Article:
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USGS Coastal and Marine Geology Program

Recent News

Recent News - stories from the last 14 days.

For information about a story, contact Ann Tihansky (202) 208-3342.

Panelists discuss impacts of sea level rise in Florida on WUSF Public MediaUSGS researcher interviewed on WUSF Public Media about the impacts of sea level rise in Florida

Davina Passeri (SPCMSC Mendenhall Post-Graduate Fellow) was interviewed on "Florida Matters," a weekly public affairs program on WUSF Public Media, the Tampa Bay area's NPR station. The show focused on the impacts of sea level rise in Florida and what local governments are doing to prepare for it. The interview can be heard here: http://wusfnews.wusf.usf.edu/post/florida-matters-sea-level-rise-sunshine-state.

posted: 2017-07-27



USGS Coastal Geologist Cheryl Hapke to brief New York Senator Charles Schumer's Long Island staff on the Fire Island to Montauk Point Reformulation Plan

On Monday July 31, Cheryl Hapke (SPCMSC) and Rob Thieler (WHMSC) will provide a science briefing to the staff at Senator Charles Schumer's Long Island, NY staff on the Fire Island to Montauk Point Reformulation Plan (FIMP). A DOI Advisory Team consisting of staff from USGS, NPS, FWS, and DOI provide input to the FIMP process by working closely with the U.S. Army Corps of Engineers to assure the plan meets the requirements of the regulatory agencies and is based on sound science. The goal of the plan is to provide long-term storm damage risk reduction to Long Island. The USGS has been providing science and the interpretations of the science to the team, and to the public, for over a decade. The briefing will provide an overview of the issues and the science behind FIMP to new staff in Senator Schumer's Long Island office.

posted: 2017-07-27



USGS Research Marine Biologist to participate in 38th U.S. Coral Reef Task Force meeting in Ft. Lauderdale, Florida

From August 7–11, Ilsa Kuffner (Research Marine Biologist, SPCMSC) will represent the Coastal and Marine Geology Program (CMGP) at a meeting of the United States Coral Reef Task Force (USCRTF), which was established in 1998 by Presidential Executive Order to lead U.S. efforts to preserve and protect coral reef ecosystems. The USCRTF includes leaders of 12 Federal agencies, seven U.S. States, Territories, Commonwealths, and three Freely Associated States working together to build partnerships and strategies in support of on-the-ground action to conserve coral reefs. The theme for the 38th USCRTF meeting is "healthy reefs for a healthy economy." Kuffner will attend the weeklong meeting to promote USGS science results and lend her scientific expertise as a member of the USCRTF Climate Change Working Group. Kuffner's participation in the meeting will increase visibility of the Coral Reef Ecosystem Studies (CREST) project and strengthened coordination and collaboration with partner agencies and jurisdictional governments.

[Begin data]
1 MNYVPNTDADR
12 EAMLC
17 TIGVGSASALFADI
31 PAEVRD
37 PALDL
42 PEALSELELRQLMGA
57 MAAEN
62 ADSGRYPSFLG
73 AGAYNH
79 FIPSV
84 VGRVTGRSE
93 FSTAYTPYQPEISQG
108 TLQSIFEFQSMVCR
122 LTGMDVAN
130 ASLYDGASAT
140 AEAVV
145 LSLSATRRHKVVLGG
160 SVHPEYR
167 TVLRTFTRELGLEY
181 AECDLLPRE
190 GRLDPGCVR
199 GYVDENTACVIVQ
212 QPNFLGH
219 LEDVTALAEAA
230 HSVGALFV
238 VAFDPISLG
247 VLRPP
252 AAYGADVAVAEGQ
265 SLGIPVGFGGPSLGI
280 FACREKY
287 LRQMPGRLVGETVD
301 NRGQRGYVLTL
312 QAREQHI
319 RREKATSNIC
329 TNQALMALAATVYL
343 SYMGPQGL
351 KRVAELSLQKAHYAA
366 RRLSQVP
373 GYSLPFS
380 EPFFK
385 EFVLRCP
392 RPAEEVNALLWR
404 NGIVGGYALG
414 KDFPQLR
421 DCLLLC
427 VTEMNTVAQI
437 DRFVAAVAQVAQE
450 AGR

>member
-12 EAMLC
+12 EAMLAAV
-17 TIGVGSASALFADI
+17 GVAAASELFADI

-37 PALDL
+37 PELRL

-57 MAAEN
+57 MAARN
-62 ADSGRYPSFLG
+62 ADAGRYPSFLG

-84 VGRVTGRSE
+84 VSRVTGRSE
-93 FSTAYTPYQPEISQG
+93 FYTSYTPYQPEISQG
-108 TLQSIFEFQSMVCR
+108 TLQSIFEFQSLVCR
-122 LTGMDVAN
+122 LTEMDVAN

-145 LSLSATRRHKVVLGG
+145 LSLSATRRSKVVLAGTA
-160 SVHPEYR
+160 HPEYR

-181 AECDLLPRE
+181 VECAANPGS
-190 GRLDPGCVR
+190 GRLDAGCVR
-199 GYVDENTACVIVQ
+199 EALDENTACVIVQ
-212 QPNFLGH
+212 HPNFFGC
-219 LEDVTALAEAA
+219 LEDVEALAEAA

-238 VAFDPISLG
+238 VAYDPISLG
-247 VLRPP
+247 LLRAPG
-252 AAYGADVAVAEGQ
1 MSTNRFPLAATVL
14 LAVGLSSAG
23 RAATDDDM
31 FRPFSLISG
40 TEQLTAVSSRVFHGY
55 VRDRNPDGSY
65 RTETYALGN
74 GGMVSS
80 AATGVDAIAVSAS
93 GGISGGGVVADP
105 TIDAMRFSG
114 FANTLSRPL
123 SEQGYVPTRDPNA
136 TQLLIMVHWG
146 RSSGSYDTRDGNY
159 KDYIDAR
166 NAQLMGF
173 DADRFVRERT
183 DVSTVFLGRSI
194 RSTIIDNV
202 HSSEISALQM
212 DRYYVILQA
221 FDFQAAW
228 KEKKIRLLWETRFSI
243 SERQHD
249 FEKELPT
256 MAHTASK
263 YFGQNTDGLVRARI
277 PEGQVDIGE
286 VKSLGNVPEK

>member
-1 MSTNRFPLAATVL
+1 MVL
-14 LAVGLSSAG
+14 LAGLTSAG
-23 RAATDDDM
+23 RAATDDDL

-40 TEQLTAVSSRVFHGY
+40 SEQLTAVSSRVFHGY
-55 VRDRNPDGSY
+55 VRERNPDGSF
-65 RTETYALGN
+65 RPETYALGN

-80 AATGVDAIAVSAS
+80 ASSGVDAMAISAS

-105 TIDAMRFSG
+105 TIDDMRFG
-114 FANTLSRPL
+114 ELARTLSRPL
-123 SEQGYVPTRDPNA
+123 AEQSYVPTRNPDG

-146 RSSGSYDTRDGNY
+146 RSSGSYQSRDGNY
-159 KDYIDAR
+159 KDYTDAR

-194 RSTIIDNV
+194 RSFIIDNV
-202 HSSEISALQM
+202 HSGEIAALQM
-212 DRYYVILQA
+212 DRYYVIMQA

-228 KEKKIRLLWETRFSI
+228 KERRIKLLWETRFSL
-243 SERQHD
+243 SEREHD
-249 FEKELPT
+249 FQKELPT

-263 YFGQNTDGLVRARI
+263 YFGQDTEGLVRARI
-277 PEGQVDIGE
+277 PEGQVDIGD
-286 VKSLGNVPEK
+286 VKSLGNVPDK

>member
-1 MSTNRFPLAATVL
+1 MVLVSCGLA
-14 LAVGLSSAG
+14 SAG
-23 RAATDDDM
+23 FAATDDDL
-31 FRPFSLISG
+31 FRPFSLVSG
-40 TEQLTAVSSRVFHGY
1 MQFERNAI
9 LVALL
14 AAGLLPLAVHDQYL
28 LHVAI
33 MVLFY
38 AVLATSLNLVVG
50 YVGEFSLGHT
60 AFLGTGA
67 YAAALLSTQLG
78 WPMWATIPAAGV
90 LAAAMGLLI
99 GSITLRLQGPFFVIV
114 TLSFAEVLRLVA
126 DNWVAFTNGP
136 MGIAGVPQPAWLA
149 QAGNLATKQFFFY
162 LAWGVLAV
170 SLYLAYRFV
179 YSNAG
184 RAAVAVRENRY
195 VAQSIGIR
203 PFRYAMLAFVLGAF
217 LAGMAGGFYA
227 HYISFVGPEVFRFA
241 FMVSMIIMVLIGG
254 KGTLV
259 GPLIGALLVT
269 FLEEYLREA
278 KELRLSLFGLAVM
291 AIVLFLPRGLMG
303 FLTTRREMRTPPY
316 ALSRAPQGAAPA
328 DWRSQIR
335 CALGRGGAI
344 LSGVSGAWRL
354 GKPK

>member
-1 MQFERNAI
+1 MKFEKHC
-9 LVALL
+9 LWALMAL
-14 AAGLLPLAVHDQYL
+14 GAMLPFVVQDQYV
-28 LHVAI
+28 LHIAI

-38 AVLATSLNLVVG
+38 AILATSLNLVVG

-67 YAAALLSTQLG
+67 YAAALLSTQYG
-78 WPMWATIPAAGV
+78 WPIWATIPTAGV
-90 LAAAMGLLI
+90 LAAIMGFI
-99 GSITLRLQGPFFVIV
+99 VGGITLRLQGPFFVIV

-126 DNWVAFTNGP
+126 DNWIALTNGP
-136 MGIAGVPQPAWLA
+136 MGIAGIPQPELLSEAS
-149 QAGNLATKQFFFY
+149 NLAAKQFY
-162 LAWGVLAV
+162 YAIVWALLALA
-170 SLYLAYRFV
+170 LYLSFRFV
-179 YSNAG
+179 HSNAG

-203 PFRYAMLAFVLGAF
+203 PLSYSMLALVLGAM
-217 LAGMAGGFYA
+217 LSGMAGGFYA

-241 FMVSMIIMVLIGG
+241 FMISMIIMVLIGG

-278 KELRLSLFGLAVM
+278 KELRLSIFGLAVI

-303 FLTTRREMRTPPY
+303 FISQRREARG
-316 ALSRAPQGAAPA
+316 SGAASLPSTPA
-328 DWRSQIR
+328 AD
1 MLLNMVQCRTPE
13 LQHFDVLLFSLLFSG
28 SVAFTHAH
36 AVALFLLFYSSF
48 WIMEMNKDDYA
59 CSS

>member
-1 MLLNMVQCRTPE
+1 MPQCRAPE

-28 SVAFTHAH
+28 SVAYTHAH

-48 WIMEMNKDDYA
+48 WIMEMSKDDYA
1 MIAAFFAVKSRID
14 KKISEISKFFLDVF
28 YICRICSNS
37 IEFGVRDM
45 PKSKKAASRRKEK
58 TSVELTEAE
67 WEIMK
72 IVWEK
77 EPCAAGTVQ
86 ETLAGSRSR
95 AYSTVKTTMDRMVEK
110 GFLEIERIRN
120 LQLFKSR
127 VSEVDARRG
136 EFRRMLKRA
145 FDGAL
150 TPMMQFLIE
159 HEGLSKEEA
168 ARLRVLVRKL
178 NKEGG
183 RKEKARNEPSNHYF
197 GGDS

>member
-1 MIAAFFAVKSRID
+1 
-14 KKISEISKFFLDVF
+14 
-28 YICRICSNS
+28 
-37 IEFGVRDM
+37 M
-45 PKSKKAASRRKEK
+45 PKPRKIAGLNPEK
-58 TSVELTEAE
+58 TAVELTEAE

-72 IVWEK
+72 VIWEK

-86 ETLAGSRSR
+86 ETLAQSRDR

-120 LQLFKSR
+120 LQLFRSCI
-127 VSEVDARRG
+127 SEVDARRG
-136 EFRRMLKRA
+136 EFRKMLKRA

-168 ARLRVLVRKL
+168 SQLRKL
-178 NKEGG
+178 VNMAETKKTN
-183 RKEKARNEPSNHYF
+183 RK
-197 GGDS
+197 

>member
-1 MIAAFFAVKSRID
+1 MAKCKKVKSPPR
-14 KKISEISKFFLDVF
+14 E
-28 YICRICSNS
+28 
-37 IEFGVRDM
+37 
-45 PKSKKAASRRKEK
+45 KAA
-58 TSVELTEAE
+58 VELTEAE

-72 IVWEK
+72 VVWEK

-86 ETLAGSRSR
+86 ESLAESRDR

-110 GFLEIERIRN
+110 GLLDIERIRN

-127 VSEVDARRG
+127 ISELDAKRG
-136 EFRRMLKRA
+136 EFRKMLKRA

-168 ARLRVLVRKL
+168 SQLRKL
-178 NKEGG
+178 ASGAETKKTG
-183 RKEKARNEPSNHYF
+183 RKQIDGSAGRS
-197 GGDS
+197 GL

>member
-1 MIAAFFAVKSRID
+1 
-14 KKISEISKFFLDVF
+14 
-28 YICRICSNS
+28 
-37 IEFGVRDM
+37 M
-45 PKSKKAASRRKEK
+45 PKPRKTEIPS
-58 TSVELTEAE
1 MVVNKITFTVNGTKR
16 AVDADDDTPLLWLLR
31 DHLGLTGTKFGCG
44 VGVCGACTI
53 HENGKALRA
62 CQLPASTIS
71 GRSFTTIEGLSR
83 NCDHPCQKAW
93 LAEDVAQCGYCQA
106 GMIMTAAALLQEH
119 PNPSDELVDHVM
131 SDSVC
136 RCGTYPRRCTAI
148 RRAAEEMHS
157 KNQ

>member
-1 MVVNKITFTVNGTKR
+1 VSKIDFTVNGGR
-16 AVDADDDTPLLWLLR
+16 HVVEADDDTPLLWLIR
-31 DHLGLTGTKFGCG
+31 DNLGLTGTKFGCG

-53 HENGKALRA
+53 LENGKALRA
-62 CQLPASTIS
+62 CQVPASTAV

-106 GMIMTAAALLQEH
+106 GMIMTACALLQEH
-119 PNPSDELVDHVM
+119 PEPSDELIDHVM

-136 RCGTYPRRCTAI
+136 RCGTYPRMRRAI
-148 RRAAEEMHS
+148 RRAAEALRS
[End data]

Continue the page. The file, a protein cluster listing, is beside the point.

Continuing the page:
posted: 2017-07-20



Photograph taken from offshore of the Mud Creek landslide, from the USGS vessell Snavely, on July 11, 2017.USGS maps underwater part of Big Sur landslide at Mud Creek

Scientists from the USGS Pacific Coastal and Marine Science Center mapped the offshore extent of the Mud Creek landslide on California’s Big Sur coast on July 11, 2017. They used sonar to measure bathymetry (seafloor depth) along a series of overlapping swaths to produce a map of the underwater slide debris and surrounding seafloor. The mapping is part of an effort to understand what happens to landslide material after it enters the ocean. The team has been collecting and analyzing air photos of the Mud Creek area before and after the May 20 landslide to monitor changes in ground elevation. See provisional imagery at the Remote Sensing Coastal Change website. Contact: Jon Warrick, jwarrick@usgs.gov, 831-460-7569

posted: 2017-07-14



Photo taken of the stern of a boat showing scientists and equipment collecting cores of bayfloor sediment.Connection between two earthquake faults in the San Francisco Bay area highlighted in radio and TV interviews

USGS research geophysicist Janet Watt spoke with reporters Jenna Lane (KCBS Radio, San Francisco) on July 5 and Tom Vacar (KTVU Channel 2, San Francisco) on July 6 about her research on a connection between the Hayward and Rodgers Creek faults beneath San Pablo Bay, an arm of California’s San Francisco Bay. Watt is currently analyzing samples of bay sediment to better understand how these faults have interacted in the past—information that will improve forecasts and help communities prepare for future earthquakes. The interviews were prompted by a July 2 article in the San Jose Mercury News. The KCBS interview aired the morning of July 6, and the KTVU interview was broadcast that evening. Contact: Janet Watt, jwatt@usgs.gov, 831-460-7565

posted: 2017-07-14



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